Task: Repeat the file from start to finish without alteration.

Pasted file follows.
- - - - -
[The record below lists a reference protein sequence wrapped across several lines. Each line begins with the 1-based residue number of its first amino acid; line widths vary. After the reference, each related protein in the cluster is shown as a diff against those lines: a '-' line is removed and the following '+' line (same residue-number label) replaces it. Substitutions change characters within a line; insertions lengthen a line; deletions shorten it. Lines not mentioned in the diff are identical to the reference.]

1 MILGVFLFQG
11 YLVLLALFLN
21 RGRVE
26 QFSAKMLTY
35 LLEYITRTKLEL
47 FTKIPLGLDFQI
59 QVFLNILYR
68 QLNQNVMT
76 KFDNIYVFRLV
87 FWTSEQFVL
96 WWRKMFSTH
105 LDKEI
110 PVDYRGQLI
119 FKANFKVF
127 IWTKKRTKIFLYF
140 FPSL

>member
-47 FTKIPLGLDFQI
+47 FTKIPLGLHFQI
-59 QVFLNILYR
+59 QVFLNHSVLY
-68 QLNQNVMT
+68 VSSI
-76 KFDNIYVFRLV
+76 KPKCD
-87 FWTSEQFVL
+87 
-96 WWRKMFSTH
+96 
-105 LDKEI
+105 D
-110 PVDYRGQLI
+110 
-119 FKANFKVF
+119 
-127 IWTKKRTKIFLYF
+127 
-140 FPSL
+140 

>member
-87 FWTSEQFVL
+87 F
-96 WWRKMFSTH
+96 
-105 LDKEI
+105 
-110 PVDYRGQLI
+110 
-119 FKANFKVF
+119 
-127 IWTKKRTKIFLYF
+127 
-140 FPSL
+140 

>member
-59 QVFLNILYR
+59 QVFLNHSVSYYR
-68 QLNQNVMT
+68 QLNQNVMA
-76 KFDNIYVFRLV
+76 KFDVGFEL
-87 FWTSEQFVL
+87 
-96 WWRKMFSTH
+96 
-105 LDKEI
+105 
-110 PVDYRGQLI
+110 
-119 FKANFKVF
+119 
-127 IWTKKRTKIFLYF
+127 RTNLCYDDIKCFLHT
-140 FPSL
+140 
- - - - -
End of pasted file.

[The record below lists a reference protein sequence wrapped across several lines. Each line begins with the 1-based residue number of its first amino acid; line widths vary. After the reference, each related protein in the cluster is shown as a diff against those lines: a '-' line is removed and the following '+' line (same residue-number label) replaces it. Substitutions change characters within a line; insertions lengthen a line; deletions shorten it. Lines not mentioned in the diff are identical to the reference.]

1 MILGVFLFQG
11 YLVLLALFLN
21 RGRVE
26 QFSAKMLTY
35 LLEYITRTKLEL
47 FTKIPLGLDFQI
59 QVFLNILYR
68 QLNQNVMT
76 KFDNIYVFRLV
87 FWTSEQFVL
96 WWRKMFSTH
105 LDKEI
110 PVDYRGQLI
119 FKANFKVF
127 IWTKKRTKIFLYF
140 FPSL

>member
-47 FTKIPLGLDFQI
+47 FTKIPLGLHFQI
-59 QVFLNILYR
+59 QVFLNHSVLY
-68 QLNQNVMT
+68 VSSI
-76 KFDNIYVFRLV
+76 KPKCD
-87 FWTSEQFVL
+87 
-96 WWRKMFSTH
+96 
-105 LDKEI
+105 D
-110 PVDYRGQLI
+110 
-119 FKANFKVF
+119 
-127 IWTKKRTKIFLYF
+127 
-140 FPSL
+140 

>member
-87 FWTSEQFVL
+87 F
-96 WWRKMFSTH
+96 
-105 LDKEI
+105 
-110 PVDYRGQLI
+110 
-119 FKANFKVF
+119 
-127 IWTKKRTKIFLYF
+127 
-140 FPSL
+140 

>member
-59 QVFLNILYR
+59 QVFLNHSVSYYR
-68 QLNQNVMT
+68 QLNQNVMA
-76 KFDNIYVFRLV
+76 KFDVGFEL
-87 FWTSEQFVL
+87 
-96 WWRKMFSTH
+96 
-105 LDKEI
+105 
-110 PVDYRGQLI
+110 
-119 FKANFKVF
+119 
-127 IWTKKRTKIFLYF
+127 RTNLCYDDIKCFLHT
-140 FPSL
+140 